Fight against malaria slows, fewer nets given out
LONDON (AP) -- Global efforts to curb malaria are stalling after a drop in funds to buy bed nets, according to the latest report Wednesday from the World Health Organization.
For the second year in a row, WHO noted a dramatic decline in the number of bed nets given out to protect people from the mosquitoes that spread malaria. In 2010, 145 million bed nets were distributed; that fell to 92 million in 2011 and 70 million last year.
"Victory over this ancient foe is still a long way off," WHO Director-General Dr. Margaret Chan wrote in the report. WHO says it has less than half of the $5.1 billion it needs for its malaria efforts.
Last month, the Global Fund to Fight AIDS, Tuberculosis and Malaria, a leading international donor, temporarily stopped buying bed nets from the two top manufacturers after a corruption scandal.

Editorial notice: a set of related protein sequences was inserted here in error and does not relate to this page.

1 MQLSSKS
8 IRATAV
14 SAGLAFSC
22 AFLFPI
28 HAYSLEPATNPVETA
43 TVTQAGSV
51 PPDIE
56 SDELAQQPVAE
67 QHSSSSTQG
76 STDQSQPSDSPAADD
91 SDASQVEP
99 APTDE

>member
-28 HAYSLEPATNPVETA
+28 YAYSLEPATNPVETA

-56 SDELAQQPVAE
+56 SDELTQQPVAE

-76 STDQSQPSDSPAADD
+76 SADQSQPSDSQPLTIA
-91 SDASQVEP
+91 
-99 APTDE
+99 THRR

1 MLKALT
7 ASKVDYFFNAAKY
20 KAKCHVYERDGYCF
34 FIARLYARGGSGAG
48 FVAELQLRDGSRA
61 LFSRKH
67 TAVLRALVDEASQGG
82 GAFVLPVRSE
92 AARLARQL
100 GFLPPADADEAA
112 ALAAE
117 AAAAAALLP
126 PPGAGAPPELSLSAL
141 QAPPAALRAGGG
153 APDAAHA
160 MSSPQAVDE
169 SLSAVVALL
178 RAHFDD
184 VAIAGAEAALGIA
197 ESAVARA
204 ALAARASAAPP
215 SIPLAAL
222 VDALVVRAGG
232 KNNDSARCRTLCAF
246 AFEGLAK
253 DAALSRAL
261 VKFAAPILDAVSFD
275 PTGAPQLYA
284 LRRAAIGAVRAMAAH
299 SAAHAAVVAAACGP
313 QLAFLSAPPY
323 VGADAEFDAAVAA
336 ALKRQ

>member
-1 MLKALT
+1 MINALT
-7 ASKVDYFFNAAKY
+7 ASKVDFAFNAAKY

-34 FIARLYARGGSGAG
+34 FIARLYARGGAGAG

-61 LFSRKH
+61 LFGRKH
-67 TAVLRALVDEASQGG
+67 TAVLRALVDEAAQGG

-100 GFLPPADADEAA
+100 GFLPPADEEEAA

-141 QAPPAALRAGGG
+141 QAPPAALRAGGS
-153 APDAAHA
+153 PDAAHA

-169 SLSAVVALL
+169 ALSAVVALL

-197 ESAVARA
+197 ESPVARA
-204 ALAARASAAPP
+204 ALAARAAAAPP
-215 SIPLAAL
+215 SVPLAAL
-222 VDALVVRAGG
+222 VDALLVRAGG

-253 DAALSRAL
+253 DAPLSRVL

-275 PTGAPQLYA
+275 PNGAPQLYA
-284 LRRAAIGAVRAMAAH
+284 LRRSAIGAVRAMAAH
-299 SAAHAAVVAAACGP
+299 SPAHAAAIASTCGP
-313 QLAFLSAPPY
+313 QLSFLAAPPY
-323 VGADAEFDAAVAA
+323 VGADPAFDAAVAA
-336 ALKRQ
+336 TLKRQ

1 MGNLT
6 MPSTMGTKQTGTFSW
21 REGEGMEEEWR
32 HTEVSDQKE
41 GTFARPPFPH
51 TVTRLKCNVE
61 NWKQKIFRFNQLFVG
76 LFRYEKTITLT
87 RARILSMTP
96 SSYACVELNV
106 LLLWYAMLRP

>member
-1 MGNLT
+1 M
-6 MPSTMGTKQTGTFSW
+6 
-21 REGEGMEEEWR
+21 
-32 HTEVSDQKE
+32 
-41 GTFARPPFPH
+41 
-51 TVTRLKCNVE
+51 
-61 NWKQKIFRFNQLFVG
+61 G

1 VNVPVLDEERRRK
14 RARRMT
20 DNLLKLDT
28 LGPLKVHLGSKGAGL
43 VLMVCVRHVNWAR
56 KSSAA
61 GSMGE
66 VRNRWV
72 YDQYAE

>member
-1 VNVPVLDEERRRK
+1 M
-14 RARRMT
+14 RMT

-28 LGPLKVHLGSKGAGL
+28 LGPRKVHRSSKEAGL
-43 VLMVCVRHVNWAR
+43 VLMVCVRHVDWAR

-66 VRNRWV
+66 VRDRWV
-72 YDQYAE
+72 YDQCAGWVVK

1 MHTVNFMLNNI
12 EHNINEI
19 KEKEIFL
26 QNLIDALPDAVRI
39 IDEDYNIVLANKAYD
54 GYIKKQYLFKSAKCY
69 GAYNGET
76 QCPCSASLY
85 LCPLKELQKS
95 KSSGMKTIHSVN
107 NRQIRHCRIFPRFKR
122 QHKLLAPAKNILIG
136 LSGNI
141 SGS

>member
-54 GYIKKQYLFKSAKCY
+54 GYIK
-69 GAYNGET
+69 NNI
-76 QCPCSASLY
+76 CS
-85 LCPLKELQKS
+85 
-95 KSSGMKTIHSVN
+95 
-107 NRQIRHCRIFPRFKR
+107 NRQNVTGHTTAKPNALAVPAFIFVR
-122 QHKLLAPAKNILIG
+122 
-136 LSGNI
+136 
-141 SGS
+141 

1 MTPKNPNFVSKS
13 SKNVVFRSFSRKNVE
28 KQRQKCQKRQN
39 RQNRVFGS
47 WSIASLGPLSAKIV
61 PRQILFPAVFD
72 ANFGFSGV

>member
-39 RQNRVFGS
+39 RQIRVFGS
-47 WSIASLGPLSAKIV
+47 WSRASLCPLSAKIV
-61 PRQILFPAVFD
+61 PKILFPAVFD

Malaria causes symptoms including fever, chills and vomiting and can kill if not treated early. The parasitic disease mainly strikes children under 5 in Africa. WHO estimated there were about 207 million cases of malaria and 627,000 deaths worldwide last year, with 80 percent of the cases in Africa.
But those numbers come with a big disqualifier; Credible figures are only available for countries representing about 14 percent of malaria cases worldwide.
WHO said it has so little information it cannot tell if malaria cases are going up or down in the worst-hit countries, including the Democratic Republic of the Congo and Nigeria, which account for about 40 percent of the global caseload.
"These are the black hole countries," said Jo Lines, a malaria expert at the London School of Hygiene and Tropical Medicine, who was not part of the WHO report. "Not knowing what's happening in these wild places is a concern."
The slowing progress makes it highly unlikely that WHO and its partners will achieve their target of reducing malaria deaths to "near zero" by the end of 2015.
"It's one thing to be aspirational but something else to be promising things that can't be done," Lines said. "This is a marathon and we need to treat it like one."